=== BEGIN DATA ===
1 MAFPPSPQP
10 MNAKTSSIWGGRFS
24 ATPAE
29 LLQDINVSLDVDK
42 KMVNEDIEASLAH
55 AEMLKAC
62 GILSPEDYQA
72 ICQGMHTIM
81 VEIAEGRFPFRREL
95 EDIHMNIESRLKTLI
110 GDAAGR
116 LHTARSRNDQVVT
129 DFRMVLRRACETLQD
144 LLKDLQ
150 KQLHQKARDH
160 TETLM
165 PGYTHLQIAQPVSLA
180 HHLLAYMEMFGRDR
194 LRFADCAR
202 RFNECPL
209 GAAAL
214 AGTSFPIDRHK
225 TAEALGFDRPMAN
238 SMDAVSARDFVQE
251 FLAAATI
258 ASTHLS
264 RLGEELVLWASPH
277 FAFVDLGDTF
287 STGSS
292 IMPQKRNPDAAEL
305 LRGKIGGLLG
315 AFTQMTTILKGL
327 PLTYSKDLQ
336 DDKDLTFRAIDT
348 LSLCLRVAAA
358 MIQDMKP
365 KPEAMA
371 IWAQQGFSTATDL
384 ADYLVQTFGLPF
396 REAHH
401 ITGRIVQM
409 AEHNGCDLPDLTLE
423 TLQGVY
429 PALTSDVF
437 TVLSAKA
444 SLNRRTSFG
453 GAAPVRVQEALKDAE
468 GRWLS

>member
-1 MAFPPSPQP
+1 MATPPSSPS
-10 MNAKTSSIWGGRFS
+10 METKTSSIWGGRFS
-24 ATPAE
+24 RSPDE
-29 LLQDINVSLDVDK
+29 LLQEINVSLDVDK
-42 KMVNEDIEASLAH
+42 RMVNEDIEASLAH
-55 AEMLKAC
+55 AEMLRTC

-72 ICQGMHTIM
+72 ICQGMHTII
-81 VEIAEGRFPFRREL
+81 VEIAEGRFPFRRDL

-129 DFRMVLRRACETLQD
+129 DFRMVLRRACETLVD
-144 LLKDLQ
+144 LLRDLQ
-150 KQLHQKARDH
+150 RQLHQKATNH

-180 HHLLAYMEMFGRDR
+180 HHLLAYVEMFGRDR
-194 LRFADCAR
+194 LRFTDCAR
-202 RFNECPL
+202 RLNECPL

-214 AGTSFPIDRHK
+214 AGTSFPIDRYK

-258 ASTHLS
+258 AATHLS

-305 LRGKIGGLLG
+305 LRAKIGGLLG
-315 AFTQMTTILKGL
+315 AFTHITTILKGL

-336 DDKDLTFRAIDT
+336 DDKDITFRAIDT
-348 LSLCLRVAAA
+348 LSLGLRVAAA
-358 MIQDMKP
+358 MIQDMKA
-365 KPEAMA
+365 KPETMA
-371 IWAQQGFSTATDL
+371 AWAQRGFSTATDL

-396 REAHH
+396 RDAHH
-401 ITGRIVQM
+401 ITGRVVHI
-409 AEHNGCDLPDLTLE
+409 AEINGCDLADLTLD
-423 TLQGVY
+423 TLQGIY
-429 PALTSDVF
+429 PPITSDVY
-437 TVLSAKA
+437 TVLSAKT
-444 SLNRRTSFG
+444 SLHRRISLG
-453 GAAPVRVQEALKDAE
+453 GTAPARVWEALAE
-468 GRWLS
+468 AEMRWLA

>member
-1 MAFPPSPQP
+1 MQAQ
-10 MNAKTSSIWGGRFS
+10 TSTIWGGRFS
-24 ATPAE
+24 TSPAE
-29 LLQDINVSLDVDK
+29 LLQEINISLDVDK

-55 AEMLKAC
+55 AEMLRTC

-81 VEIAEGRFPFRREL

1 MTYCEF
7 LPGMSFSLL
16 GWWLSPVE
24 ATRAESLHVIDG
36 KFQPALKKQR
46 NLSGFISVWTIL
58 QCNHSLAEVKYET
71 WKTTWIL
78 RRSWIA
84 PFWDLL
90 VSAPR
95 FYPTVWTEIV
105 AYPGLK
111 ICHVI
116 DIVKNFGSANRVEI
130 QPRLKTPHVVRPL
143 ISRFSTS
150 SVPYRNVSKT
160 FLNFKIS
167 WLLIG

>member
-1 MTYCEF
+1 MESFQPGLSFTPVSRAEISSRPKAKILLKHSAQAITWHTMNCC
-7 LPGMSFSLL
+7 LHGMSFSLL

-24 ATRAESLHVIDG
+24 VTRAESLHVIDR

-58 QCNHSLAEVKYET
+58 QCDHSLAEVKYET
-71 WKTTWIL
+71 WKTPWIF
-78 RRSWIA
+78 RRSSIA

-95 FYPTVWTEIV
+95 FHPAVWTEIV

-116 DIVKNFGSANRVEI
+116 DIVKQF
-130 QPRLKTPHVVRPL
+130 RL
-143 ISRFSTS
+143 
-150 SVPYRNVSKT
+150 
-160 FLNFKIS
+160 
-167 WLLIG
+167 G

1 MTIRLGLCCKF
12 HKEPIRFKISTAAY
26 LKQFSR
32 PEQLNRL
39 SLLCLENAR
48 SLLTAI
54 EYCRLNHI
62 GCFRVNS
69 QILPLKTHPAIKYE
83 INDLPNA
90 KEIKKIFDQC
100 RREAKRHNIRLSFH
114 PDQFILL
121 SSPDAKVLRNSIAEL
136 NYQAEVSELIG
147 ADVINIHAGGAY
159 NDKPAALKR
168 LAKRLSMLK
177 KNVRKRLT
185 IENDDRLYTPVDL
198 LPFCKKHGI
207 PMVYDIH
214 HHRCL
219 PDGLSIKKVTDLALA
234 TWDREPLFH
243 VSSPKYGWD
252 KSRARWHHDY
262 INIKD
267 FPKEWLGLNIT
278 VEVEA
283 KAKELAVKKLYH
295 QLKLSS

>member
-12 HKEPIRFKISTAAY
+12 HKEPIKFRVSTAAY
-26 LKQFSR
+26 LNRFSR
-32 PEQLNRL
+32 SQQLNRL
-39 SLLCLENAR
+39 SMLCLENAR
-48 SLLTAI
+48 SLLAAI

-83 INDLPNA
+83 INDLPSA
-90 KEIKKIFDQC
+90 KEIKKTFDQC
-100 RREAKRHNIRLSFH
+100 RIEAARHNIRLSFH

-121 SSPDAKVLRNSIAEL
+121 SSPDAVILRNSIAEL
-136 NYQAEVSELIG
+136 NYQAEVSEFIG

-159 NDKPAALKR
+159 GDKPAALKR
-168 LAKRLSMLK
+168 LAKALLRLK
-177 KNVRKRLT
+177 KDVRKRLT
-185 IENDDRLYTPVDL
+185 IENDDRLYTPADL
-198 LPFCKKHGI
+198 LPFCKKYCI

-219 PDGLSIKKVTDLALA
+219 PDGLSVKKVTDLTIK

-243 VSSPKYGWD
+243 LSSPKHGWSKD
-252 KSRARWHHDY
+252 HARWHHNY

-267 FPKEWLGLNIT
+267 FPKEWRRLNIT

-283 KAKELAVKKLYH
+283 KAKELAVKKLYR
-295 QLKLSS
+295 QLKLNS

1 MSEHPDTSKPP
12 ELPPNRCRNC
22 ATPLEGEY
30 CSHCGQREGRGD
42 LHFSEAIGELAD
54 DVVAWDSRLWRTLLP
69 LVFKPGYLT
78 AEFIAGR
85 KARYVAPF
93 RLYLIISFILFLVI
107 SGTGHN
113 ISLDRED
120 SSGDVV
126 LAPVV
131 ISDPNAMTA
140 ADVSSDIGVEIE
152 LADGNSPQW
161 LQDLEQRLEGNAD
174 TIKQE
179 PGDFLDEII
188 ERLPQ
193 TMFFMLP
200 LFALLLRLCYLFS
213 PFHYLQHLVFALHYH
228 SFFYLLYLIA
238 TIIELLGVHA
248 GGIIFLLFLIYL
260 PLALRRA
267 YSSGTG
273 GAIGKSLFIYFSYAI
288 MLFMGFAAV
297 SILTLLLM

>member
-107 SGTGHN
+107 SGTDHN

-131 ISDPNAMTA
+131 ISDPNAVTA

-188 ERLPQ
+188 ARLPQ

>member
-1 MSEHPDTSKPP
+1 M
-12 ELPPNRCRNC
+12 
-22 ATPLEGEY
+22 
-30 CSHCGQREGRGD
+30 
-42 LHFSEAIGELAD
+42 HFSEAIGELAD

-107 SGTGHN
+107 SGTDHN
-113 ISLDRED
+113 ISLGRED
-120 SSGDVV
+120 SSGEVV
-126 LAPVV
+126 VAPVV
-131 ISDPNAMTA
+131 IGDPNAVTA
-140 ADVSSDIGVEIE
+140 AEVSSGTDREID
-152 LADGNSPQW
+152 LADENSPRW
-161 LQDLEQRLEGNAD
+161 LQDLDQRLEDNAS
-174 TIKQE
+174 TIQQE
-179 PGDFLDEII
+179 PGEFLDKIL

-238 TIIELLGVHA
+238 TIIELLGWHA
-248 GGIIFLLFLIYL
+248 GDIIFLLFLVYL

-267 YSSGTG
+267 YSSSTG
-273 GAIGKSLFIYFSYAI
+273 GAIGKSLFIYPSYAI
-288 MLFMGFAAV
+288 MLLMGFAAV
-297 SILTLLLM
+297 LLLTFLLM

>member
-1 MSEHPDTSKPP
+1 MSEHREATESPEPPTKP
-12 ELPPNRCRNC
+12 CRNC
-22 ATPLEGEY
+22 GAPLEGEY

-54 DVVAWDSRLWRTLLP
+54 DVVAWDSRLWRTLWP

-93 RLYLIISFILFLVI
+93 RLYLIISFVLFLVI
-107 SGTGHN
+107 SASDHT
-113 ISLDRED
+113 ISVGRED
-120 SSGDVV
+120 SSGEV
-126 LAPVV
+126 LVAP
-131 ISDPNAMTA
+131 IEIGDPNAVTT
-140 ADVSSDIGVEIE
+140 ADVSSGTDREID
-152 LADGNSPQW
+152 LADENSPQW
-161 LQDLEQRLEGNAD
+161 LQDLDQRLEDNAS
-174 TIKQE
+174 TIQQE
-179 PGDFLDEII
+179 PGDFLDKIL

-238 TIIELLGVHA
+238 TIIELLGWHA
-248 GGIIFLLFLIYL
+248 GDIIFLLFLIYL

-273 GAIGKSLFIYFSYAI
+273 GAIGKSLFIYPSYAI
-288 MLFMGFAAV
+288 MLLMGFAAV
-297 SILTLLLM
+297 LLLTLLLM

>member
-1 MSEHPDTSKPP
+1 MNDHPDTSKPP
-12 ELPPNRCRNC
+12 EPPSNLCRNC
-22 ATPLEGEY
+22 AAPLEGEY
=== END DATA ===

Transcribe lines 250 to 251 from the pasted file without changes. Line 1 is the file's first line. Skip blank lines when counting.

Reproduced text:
22 ATPLEGEY
30 CSHCGQREGRGD